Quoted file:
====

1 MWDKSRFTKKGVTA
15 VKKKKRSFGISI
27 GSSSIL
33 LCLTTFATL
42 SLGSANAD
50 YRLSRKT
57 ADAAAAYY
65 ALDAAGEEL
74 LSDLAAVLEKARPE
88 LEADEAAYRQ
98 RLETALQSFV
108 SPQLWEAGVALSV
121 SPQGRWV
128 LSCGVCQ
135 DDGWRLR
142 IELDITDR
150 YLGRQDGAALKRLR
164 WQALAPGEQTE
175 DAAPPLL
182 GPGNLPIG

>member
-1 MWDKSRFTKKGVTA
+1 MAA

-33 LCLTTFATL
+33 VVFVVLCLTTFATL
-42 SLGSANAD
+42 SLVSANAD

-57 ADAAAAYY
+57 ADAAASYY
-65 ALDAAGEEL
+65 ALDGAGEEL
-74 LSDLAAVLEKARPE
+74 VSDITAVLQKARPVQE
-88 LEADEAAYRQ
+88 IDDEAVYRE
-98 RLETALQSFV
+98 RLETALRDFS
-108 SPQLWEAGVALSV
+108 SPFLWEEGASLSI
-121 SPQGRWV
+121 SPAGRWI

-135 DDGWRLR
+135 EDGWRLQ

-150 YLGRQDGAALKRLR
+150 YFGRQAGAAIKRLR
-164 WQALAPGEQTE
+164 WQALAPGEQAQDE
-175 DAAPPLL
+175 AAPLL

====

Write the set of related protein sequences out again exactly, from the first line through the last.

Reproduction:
1 MWDKSRFTKKGVTA
15 VKKKKRSFGISI
27 GSSSIL
33 LCLTTFATL
42 SLGSANAD
50 YRLSRKT
57 ADAAAAYY
65 ALDAAGEEL
74 LSDLAAVLEKARPE
88 LEADEAAYRQ
98 RLETALQSFV
108 SPQLWEAGVALSV
121 SPQGRWV
128 LSCGVCQ
135 DDGWRLR
142 IELDITDR
150 YLGRQDGAALKRLR
164 WQALAPGEQTE
175 DAAPPLL
182 GPGNLPIG

>member
-1 MWDKSRFTKKGVTA
+1 MAA

-33 LCLTTFATL
+33 VVFVVLCLTTFATL
-42 SLGSANAD
+42 SLVSANAD

-57 ADAAAAYY
+57 ADAAASYY
-65 ALDAAGEEL
+65 ALDGAGEEL
-74 LSDLAAVLEKARPE
+74 VSDITAVLQKARPVQE
-88 LEADEAAYRQ
+88 IDDEAVYRE
-98 RLETALQSFV
+98 RLETALRDFS
-108 SPQLWEAGVALSV
+108 SPFLWEEGASLSI
-121 SPQGRWV
+121 SPAGRWI

-135 DDGWRLR
+135 EDGWRLQ

-150 YLGRQDGAALKRLR
+150 YFGRQAGAAIKRLR
-164 WQALAPGEQTE
+164 WQALAPGEQAQDE
-175 DAAPPLL
+175 AAPLL